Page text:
Protective Riding Gear
Being ready to ride means being dressed for anything. Your riding gear should cover you head to toe and include:
• DOT-approved helmet
• Eye protection
• Boots
• Gloves
• Long pants
• Motorcycle jacket

The most important function of riding gear is comfort. Weather and temperature can create critical distractions and affect your ability to concentrate, scan effectively, and spot potential hazards. Before you hop on your bike wearing only sunglasses, jeans, and a T-shirt, consider:

Rain –– Operating a motorcycle while soaking wet is difficult at best, miserable at worst. Waterproof gear or a rain suit can make the experience more manageable.

Sun –– Exposed skin burns just as quickly on a motorcycle, but because the wind cools your skin, you might not realize it until too late. Riders should be covered head to toe.

Cold –– Wearing a full-faced helmet, insulated riding gear, and dressing in layers takes much of the bite out of cold weather. However, even temperatures as warm as 65 degrees can create dangerous wind chills at highway speeds, which can cool your body temperature and cause hypothermia.

Heat –– Unprotected skin can quickly leave you dehydrated, as the wind wicks moisture off your body and cools your skin. Riding gear helps insulate you from heat and dehydration while you’re moving—including heat coming off the bike itself. And don’t skip the riding gear just because it’s hot outside: if it’s too hot to wear the gear, it’s too hot to ride.

Wind –– Blowing dust, sand, and insects are very distracting and can impair your vision or even cause injury. The best solution is a full-faced helmet with face shield or other eye protection.


Select riding gear that helps you stand out in traffic. Doing so will reduce the number of surprises you face every day and help you avoid getting blindsided by someone else’s last-minute decision.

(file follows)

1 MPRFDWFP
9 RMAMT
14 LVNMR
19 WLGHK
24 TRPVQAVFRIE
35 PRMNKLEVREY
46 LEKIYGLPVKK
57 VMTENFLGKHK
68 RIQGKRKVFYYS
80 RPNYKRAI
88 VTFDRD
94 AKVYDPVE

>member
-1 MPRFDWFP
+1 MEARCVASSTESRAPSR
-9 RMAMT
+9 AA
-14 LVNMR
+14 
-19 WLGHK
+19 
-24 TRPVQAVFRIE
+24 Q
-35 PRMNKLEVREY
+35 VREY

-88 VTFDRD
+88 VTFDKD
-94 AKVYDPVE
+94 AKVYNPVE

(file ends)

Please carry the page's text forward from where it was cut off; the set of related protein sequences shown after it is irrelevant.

Helmet –– Choose a solid white or brightly-colored helmet. The helmet is the highest visible feature on a motorcycle and can be seen from any direction. A 2004 study found that riders who wore white helmets were 24 percent less likely to be involved in a collision with another vehicle than riders who wore black helmets.

Jacket –– Wear a fluorescent or brightly-colored jacket, such as red, yellow, orange, or blue. Avoid typical passenger car colors, such as black, tan, navy, dark green, gray, and maroon. Do not wear camouflage army fatigues.

Vest –– Try wearing a safety vest over your riding gear. You’ll notice the difference in other drivers’ awareness of you right away. A 2004 study found that riders who wore fluorescent, reflective vests were 37 percent less likely to be involved in a collision with another vehicle than riders who did not.

Reflectives –– If you ride at night, wear riding gear with retroreflective accents to help you stand out.


As a last resort, riding gear has the ability to reduce or prevent injuries in a fall. A protective layer of leather or ballistic fabric absorbs friction and abrasions (road rash) if you slide or tumble. A helmet and body armor (built into riding gear) absorb impacts and reduce the energy that would otherwise be transmitted to your head, shoulders, elbows, and knees.
While most motorcycle crashes involve injuries to the rider no matter what they wear, good riding gear can help turn a minor mistake into a learning moment, rather than a life-changing moment.
• DOT-approved helmet: the protective shell and EPS liner are very effective in reducing injuries to face, brain, and skull.

• Eye protection: necessary to protect against wind and flying objects, preserves vision.